Auto Filters

The AutoFilter feature was added to Excel because people found Advanced Filters too hard. They are cool when used in the Excel user interface. I rarely have an occasion to use them in Excel VBA.

However, one cool feature is available only in Excel VBA. When you AutoFilter a list in the Excel user interface, every column in the dataset gets a field drop-down in the heading row. Sometimes, you have a field that doesn't make a lot of sense to AutoFilter. For example, in our current dataset, you might want to provide AutoFilter drop-downs for Region, Product,

Customer, but not the numeric or date fields. After setting up the AutoFilter, you need one line of code to turn off each drop-down that you do not want to appear. The following code turns off the drop-downs for Columns C, E, F, G, H:

Sub AutoFilterCustom()

Range( Range( Range( Range( Range( End Sub

).AutoFilter Field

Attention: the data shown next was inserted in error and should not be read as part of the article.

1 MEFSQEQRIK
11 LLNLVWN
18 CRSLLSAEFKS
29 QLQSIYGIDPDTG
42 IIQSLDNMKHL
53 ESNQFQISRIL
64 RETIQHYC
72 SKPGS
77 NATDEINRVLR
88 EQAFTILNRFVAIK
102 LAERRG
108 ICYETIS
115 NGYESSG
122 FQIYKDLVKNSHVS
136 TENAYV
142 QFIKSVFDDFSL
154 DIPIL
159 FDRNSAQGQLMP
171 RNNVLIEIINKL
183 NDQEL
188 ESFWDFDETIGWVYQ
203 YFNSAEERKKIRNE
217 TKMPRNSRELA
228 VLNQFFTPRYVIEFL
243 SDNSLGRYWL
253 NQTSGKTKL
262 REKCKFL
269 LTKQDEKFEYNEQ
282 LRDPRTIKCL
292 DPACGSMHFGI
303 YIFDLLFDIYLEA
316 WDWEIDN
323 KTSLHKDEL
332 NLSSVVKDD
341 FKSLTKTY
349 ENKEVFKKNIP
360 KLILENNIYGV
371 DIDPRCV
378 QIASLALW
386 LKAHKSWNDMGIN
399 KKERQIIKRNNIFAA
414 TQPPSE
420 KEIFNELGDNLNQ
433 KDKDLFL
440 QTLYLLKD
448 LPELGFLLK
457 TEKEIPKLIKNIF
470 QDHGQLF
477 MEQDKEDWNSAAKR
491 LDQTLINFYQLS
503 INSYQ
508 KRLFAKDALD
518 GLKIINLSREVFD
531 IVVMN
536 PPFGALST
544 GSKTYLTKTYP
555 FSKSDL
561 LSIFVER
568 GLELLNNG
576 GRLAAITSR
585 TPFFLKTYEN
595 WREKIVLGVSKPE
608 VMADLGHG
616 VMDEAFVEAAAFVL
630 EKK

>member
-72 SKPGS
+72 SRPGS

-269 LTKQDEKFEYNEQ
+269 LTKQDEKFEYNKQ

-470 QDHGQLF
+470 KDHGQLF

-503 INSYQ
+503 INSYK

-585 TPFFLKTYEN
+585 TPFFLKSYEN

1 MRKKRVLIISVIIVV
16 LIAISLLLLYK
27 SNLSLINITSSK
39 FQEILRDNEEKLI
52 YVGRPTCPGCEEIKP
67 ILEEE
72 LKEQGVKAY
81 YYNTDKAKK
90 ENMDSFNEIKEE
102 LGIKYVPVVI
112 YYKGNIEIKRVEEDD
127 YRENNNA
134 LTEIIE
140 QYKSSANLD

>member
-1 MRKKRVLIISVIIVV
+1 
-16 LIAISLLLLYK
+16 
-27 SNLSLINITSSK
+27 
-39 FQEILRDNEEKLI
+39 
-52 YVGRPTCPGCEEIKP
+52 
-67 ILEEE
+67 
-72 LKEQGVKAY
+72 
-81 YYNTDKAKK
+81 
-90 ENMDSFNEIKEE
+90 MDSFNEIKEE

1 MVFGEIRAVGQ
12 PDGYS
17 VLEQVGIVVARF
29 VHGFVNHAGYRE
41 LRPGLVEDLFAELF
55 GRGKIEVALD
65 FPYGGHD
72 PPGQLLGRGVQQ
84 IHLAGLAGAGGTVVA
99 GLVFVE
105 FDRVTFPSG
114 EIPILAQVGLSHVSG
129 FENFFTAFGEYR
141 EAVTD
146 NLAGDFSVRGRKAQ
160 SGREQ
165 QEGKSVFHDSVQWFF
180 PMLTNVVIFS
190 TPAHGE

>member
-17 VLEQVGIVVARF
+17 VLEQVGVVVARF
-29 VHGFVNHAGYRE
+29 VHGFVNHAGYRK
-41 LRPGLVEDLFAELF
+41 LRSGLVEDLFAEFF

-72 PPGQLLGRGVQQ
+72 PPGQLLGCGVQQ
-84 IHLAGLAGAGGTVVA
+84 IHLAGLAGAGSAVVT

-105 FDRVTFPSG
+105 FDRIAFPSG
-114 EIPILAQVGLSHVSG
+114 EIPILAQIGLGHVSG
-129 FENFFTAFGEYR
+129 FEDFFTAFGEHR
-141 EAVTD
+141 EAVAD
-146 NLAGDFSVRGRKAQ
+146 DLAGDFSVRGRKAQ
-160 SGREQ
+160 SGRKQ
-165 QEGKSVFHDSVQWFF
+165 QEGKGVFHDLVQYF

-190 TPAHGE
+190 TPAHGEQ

).AutoFilter Field

).AutoFilter Field

).AutoFilter Field

).AutoFilter Field

=3, VisibleDropDown:=False =5, VisibleDropDown:=False =6, VisibleDropDown:=False =7, VisibleDropDown:=False =8, VisibleDropDown:=False

I think using this tool is a fairly rare treat. Most of the time, Excel VBA lets us do things that are possible in the user interface (although it lets us do them very rapidly). This VisibleDropDown parameter actually allows us to do something in VBA that is generally not available in the Excel user interface. Your knowledgeable clients will be scratching their heads trying to figure out how you set up the cool AutoFilter with only a few filterable columns (see Figure 11.21).

Figure 11.21

Using VBA,you can set up an AutoFilter where only certain columns have the AutoFilter drop-down.There is no way to selectively hide the AutoFilter dropdown by column in the Excel user interface.

0 0

Post a comment